Unity Package Types
Custom Collision, Layers, and Tags
What Is Effective Layer?
Internally, Spatial requires the objects in your scene’s to be on certain layers. Specifically, only layers
6 - 14 and
31 are allowed. The Effective Layer section will show you what layer your game-object will be set to when loaded in Spatial and gives you a drop-down of all the supported layers.
You will notice that everything besides layer 6-14 will be set to layer
In the Creator Toolkit you can customize the collision matrix for a select number of layers.
To do this navigate to your
Project Settings then open the
If you scroll down you will see the collision matrix for your project. Here you can enable or disable any of the collision settings for the layer pairs shown in green in the image below.
Utilizing Custom Layers
The basic Unity collision system will work as you expect when you change the matrix. If you are new to Unity make sure to check out their documentation on how the layer system works.
Additionally, inside Visual Scripting you can now raycast and target specific layers.
You can do this with a
Layer Mask to look for objects that are only on a particular set of layers.
DO NOT use Name to Layer functions
The names of your layers are not preserved when loaded in Spatial which means
Name To Layer nodes will most likely return
The following nodes will NOT work as expected because Spatial does not internally have a layer named
Tags are not supported
Although tags appear as just
strings, they function roughly the same as layers with an
ID. What this means is that when Spatial loads your bundle all the tags on your objects will be converted to the corresponding tag in the internal Spatial project. Unfortunately there is not really a path to re-map tags the way we do with layers, so we recommend you ignore them completely.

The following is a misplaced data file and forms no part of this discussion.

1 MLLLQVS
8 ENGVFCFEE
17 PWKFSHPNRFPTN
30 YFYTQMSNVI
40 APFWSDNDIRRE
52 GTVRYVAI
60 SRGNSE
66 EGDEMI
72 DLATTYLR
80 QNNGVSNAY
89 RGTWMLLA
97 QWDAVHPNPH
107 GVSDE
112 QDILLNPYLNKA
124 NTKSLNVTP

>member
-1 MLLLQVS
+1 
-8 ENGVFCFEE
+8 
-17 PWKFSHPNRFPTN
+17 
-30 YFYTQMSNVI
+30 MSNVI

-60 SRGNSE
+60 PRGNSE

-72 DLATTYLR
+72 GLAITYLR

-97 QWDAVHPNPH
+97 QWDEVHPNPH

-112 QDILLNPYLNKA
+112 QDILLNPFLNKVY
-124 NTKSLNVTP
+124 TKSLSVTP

“Tagging” objects in other ways
Just because you can’t use the tags field doesn't mean you can’t “tag” an object with information. Here are the two main ways I recommend going about this:
1. Just Use Layers
The simplest method is just to use the limited custom layers as object IDs. For an action game you could keep all projectiles on one layer, and all enemies on another. Then you can modify your collision matrix so that projectiles can ONLY collide with enemies. Implicitly meaning anytime a projectile fires a collision event you know it has hit an enemy.
2. Tag with Visual Scripting Variables
With visual scripting you can add a
Variables component to any object and assign variables to it.
You can then attempt to access these variables from any gameObject by passing a gameObject into the object field on the
Get Variable node like shown below.
Be careful though! If you aren't confident that the gameObject in question will have the variable it is good to check for it using the
Has Variable node like the example below in order to avoid an exception.
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